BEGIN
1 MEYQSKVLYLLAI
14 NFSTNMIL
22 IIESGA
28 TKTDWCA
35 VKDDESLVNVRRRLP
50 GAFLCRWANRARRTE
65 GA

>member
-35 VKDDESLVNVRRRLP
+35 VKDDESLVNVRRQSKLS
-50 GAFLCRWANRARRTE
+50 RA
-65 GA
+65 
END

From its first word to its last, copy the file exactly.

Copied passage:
1 MEYQSKVLYLLAI
14 NFSTNMIL
22 IIESGA
28 TKTDWCA
35 VKDDESLVNVRRRLP
50 GAFLCRWANRARRTE
65 GA

>member
-35 VKDDESLVNVRRRLP
+35 VKDDESLVNVRRQSKLS
-50 GAFLCRWANRARRTE
+50 RA
-65 GA
+65 